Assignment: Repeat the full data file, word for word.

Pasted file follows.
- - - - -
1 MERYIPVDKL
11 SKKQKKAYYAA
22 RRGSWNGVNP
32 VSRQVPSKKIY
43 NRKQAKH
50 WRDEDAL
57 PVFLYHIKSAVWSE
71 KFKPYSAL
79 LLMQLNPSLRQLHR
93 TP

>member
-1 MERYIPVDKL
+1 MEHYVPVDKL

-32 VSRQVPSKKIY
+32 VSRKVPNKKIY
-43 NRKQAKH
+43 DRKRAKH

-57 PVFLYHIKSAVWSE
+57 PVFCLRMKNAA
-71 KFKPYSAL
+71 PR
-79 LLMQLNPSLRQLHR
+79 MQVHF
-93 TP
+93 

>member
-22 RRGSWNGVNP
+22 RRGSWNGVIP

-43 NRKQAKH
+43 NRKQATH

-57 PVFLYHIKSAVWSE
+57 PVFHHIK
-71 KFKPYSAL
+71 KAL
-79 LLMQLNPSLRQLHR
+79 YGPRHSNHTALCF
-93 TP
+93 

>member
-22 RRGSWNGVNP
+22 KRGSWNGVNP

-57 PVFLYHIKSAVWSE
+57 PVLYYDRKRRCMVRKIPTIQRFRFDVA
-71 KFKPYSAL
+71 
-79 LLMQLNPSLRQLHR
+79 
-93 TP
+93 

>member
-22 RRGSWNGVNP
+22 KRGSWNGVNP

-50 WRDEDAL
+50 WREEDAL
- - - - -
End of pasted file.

1 MERYIPVDKL
11 SKKQKKAYYAA
22 RRGSWNGVNP
32 VSRQVPSKKIY
43 NRKQAKH
50 WRDEDAL
57 PVFLYHIKSAVWSE
71 KFKPYSAL
79 LLMQLNPSLRQLHR
93 TP

>member
-1 MERYIPVDKL
+1 MEHYVPVDKL

-32 VSRQVPSKKIY
+32 VSRKVPNKKIY
-43 NRKQAKH
+43 DRKRAKH

-57 PVFLYHIKSAVWSE
+57 PVFCLRMKNAA
-71 KFKPYSAL
+71 PR
-79 LLMQLNPSLRQLHR
+79 MQVHF
-93 TP
+93 

>member
-22 RRGSWNGVNP
+22 RRGSWNGVIP

-43 NRKQAKH
+43 NRKQATH

-57 PVFLYHIKSAVWSE
+57 PVFHHIK
-71 KFKPYSAL
+71 KAL
-79 LLMQLNPSLRQLHR
+79 YGPRHSNHTALCF
-93 TP
+93 

>member
-22 RRGSWNGVNP
+22 KRGSWNGVNP

-57 PVFLYHIKSAVWSE
+57 PVLYYDRKRRCMVRKIPTIQRFRFDVA
-71 KFKPYSAL
+71 
-79 LLMQLNPSLRQLHR
+79 
-93 TP
+93 

>member
-22 RRGSWNGVNP
+22 KRGSWNGVNP

-50 WRDEDAL
+50 WREEDAL